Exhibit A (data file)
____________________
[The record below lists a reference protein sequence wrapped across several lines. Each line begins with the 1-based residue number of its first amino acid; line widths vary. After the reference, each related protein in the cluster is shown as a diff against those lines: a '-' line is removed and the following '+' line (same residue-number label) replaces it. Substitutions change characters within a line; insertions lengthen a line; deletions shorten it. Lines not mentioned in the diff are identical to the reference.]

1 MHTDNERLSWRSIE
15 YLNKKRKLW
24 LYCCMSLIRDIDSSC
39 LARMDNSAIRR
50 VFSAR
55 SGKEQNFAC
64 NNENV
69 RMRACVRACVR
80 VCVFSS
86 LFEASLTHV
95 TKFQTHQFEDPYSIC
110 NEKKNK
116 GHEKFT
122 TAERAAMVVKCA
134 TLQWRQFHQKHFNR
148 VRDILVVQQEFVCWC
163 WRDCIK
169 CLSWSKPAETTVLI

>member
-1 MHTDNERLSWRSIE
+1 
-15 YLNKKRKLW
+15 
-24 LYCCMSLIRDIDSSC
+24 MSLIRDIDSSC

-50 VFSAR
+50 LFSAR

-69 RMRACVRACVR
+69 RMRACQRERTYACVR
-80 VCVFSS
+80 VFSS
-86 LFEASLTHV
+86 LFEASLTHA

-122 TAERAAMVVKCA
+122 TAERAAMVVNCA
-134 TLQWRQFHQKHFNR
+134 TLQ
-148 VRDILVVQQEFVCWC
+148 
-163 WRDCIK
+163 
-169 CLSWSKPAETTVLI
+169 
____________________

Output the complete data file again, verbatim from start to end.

[The record below lists a reference protein sequence wrapped across several lines. Each line begins with the 1-based residue number of its first amino acid; line widths vary. After the reference, each related protein in the cluster is shown as a diff against those lines: a '-' line is removed and the following '+' line (same residue-number label) replaces it. Substitutions change characters within a line; insertions lengthen a line; deletions shorten it. Lines not mentioned in the diff are identical to the reference.]

1 MHTDNERLSWRSIE
15 YLNKKRKLW
24 LYCCMSLIRDIDSSC
39 LARMDNSAIRR
50 VFSAR
55 SGKEQNFAC
64 NNENV
69 RMRACVRACVR
80 VCVFSS
86 LFEASLTHV
95 TKFQTHQFEDPYSIC
110 NEKKNK
116 GHEKFT
122 TAERAAMVVKCA
134 TLQWRQFHQKHFNR
148 VRDILVVQQEFVCWC
163 WRDCIK
169 CLSWSKPAETTVLI

>member
-1 MHTDNERLSWRSIE
+1 
-15 YLNKKRKLW
+15 
-24 LYCCMSLIRDIDSSC
+24 MSLIRDIDSSC

-50 VFSAR
+50 LFSAR

-69 RMRACVRACVR
+69 RMRACQRERTYACVR
-80 VCVFSS
+80 VFSS
-86 LFEASLTHV
+86 LFEASLTHA

-122 TAERAAMVVKCA
+122 TAERAAMVVNCA
-134 TLQWRQFHQKHFNR
+134 TLQ
-148 VRDILVVQQEFVCWC
+148 
-163 WRDCIK
+163 
-169 CLSWSKPAETTVLI
+169 